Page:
While O-rings help you create seals on pipes, taps, machines and parts, there might be times when you need to take extra measures to get the most effective results. For example, you might want to use O-rings that have backup seals.
How do these seals work and why should you use them?
What Are Backup Seals?
O-rings help you create seals on parts that contain materials that could otherwise escape. For example, an O-ring can seal gaps around pipes that carry gases or liquids.
Backup seals are designed to work alongside O-rings. While O-rings are typically flexible and soft, their backup seals are usually more rigid and stiff.
These seals sit on one or both sides of an O-ring to give it extra support in difficult situations. They allow the O-ring to do its job as effectively as possible by holding it in place or by extending its sealing reach.
Why Use Backup O-Ring Seals?
While some O-rings work fine on their own, they sometimes work better with a backup seal. They might not be able to create a perfect seal in some configurations or under some working conditions.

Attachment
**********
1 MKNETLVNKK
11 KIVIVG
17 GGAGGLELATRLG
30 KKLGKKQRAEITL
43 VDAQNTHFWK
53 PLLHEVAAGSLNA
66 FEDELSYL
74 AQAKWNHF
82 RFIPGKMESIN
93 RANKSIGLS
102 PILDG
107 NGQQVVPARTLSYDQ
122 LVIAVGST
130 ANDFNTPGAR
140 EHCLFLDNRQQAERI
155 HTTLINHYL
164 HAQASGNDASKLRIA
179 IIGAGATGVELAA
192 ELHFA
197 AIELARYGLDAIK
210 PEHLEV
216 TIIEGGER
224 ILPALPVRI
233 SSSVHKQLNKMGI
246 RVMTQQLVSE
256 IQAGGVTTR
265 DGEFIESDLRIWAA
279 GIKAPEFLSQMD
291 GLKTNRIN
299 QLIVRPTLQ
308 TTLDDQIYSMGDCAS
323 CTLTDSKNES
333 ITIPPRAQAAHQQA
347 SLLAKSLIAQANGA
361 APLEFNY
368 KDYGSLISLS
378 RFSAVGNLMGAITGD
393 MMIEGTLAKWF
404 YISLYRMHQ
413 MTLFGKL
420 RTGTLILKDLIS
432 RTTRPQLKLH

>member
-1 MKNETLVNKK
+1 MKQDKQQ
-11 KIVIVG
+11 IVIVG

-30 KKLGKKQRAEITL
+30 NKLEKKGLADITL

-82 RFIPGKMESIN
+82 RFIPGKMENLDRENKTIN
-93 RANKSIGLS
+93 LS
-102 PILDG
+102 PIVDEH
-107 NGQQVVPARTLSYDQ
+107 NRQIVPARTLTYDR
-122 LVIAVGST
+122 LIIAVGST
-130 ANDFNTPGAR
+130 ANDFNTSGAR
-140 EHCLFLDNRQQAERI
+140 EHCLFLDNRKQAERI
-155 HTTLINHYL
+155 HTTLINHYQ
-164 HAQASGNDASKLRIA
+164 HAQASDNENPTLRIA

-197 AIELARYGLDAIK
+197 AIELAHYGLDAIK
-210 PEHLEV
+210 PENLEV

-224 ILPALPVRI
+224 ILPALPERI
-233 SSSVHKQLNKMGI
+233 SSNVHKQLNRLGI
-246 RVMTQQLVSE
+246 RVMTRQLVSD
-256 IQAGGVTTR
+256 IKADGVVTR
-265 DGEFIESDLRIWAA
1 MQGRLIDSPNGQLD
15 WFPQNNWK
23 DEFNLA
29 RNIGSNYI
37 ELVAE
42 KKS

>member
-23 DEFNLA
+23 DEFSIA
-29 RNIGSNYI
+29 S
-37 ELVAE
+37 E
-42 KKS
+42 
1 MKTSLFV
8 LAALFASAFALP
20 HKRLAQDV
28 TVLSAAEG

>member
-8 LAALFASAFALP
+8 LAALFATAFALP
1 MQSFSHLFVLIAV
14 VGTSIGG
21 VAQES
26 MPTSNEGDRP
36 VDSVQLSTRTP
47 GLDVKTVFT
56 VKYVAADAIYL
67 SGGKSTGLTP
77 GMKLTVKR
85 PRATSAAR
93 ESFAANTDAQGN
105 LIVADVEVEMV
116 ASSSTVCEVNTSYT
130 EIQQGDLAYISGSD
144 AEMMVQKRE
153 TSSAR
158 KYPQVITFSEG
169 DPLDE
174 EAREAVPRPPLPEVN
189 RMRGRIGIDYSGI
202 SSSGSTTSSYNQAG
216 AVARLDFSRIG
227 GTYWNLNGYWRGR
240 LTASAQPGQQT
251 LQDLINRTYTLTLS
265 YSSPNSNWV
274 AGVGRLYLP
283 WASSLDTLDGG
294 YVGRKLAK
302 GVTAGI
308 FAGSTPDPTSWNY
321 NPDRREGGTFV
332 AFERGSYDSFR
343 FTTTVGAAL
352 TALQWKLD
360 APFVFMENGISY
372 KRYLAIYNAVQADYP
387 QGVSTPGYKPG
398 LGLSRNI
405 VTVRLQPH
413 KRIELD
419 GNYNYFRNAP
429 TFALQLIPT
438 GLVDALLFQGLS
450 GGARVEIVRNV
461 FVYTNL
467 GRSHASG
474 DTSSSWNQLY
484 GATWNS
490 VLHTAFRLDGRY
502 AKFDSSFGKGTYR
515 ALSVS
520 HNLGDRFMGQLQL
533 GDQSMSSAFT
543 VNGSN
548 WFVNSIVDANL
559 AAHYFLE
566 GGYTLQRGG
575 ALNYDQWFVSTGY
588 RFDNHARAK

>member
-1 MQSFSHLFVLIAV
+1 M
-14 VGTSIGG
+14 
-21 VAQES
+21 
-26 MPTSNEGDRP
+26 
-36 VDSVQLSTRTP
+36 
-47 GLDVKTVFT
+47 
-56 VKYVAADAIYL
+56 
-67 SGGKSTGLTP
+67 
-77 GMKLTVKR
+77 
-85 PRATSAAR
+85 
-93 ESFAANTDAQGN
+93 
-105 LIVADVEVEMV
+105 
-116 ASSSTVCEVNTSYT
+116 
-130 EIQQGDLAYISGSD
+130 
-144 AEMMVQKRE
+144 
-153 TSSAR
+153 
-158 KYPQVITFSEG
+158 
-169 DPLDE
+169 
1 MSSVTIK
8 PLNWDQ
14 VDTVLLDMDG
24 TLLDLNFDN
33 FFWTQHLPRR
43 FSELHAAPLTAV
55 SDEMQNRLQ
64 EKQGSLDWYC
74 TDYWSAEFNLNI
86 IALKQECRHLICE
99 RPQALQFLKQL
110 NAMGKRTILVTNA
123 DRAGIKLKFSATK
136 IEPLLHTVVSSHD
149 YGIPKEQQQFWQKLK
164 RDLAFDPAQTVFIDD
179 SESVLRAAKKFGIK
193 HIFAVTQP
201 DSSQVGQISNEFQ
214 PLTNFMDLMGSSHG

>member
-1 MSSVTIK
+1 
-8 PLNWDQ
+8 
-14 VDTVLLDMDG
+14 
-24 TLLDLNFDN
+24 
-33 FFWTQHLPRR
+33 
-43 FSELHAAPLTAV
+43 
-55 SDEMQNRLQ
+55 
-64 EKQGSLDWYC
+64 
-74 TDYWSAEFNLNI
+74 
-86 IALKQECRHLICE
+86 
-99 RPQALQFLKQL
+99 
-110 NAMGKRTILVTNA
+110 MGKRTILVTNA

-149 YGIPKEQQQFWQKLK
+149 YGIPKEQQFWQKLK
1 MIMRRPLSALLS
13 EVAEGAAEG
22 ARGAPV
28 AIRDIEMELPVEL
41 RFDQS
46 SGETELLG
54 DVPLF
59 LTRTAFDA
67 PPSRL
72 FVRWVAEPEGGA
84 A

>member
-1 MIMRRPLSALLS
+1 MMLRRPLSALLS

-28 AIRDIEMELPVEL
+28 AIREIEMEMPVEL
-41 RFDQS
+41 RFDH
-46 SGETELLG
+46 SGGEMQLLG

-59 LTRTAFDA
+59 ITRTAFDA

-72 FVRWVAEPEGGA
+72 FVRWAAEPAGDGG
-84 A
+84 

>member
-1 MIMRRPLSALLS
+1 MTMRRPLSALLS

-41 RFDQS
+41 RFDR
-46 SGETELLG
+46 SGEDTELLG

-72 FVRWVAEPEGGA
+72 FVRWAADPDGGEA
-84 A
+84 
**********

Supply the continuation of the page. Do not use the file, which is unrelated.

For example, a sole O-ring solution works well when the ring simply has to seal a small extrusion gap. However, if this gap is bigger than the norm, then you might struggle to find an O-ring that is big enough for the application.
Here, you can give the O-ring some help to plug the gap completely. You can put a backup seal on one side of the ring, or on either side if you need to. The seals hold the O-ring securely in the right place and effectively gives it a wider area of coverage. So, you seal the gap more effectively.
O-rings also sometimes run into problems if they are put under regular or high levels of stress. For example, rings might move out of position if they have to deal with a lot of regular vibrations or pulsing movements. They might also struggle if they have to put up with lots of pressure or temperature changes.
If you add backup seals in these situations, then you strengthen the O-ring. The seal keeps it in the right position so that it can't move; it also absorbs some of the pressure in the area.
Like O-rings and other hydraulic seals, backup seals come in various sizes, shapes and materials. To find the right match for your job, ask your O-ring supplier for advice.